By J.K. Schmid
Special to the AFRO
A Richmond memorial to Robert E. Lee is in the midst of demolition.
A 21-foot tall statue of the slaver and General in Chief of the Armies of the Confederate States was removed Sept. 8. Deconstruction necessitated cutting the statue in two, at Lee’s waist to allow it to move freely under Virginia overpasses. The plinth, covered in graffiti, including scornful remarks such as “do better” and “runner up,” remains in place.
A crowd of hundreds gathered in the former capital of the Confederacy to watch the statue come down, the event was cheered on.
Until it’s demolition, the Lee statue was one of the largest and most famous landmarks of the Lost Cause movement.
The statue, erected in 1890, comes down after a years-long campaign: one that started with a White nationalist rally in Charlottesville in 2017. City-owned statues on Monument Avenue have already come down, Lee’s statue was the last due to wranglings between the City of Richmond, the courts and the Commonwealth’s legislature. The Lee statue was state-owned.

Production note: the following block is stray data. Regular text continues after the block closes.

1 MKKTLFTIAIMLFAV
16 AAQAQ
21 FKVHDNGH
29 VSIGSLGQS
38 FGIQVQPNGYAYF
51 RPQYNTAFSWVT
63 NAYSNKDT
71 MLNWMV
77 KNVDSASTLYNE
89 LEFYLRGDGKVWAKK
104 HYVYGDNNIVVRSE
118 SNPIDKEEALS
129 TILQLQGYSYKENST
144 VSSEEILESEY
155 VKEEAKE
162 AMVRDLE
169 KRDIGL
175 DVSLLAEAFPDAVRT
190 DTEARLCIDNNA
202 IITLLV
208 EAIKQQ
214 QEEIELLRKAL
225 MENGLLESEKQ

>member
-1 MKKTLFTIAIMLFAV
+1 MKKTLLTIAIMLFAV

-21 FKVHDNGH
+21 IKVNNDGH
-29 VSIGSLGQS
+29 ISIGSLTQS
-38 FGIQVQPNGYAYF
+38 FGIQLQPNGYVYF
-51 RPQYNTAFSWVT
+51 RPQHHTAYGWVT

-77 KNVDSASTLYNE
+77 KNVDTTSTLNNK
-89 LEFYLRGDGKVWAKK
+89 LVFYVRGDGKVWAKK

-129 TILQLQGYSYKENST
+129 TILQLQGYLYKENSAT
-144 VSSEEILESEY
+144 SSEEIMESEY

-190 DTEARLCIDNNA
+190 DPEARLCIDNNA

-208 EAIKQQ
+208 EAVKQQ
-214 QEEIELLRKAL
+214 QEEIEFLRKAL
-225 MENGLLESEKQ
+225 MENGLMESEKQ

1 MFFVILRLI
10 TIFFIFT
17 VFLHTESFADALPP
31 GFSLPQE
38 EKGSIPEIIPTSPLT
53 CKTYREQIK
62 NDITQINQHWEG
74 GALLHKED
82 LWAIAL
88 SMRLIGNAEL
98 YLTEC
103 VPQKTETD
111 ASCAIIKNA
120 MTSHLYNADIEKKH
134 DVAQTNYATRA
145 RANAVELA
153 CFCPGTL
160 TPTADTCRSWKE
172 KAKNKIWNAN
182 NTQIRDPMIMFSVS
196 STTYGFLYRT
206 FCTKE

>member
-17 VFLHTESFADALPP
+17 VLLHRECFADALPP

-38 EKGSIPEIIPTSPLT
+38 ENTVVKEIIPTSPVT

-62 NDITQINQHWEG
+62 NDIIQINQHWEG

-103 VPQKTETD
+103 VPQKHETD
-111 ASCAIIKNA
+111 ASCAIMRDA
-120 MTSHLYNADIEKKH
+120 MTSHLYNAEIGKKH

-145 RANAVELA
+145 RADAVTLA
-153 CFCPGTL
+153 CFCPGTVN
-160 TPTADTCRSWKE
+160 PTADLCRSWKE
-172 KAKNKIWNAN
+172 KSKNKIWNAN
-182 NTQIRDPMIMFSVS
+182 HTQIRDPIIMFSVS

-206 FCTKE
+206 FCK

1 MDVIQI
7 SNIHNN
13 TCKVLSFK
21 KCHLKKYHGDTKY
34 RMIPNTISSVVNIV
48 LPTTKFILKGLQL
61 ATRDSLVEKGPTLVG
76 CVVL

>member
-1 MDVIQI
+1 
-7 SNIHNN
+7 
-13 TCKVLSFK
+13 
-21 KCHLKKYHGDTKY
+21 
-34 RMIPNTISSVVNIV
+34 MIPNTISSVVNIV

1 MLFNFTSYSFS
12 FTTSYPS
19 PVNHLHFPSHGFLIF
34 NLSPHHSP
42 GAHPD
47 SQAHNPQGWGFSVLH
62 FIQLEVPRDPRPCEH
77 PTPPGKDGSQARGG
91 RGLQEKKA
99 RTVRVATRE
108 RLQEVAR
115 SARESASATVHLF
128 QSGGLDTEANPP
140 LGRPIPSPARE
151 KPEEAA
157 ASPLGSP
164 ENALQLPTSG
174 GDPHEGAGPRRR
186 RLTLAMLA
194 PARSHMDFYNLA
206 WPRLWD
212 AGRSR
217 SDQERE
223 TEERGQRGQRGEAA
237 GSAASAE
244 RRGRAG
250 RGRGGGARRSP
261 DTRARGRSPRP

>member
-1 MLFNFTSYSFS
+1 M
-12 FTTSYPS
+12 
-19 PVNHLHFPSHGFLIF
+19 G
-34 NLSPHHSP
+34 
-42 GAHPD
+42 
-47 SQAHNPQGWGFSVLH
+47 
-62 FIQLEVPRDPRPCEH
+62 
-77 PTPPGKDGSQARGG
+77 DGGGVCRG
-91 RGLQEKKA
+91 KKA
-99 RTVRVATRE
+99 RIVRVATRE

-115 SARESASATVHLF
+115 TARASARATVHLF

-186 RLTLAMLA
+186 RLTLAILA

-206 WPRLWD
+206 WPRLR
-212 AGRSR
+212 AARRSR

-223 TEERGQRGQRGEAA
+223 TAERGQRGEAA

Five statues in total have come down in the wake of agitations from Black Lives Matter, protests of the murder of George Floyd, and the local leadership of Virginia Defenders for Freedom Justice & Equality.
Construction crews have not been able to locate the time capsule reportedly buried in the monument’s foundation, at the time of this writing.
While city officials and the community deliberate about the future of the plinth, it now supports a time capsule of current Richmond history. Items include a photo of a young Black girl, fist raised in protest of the statue, an expired vial of Pfizer COVD-19 vaccine, and a sticker reading “Black Lives Matter.”
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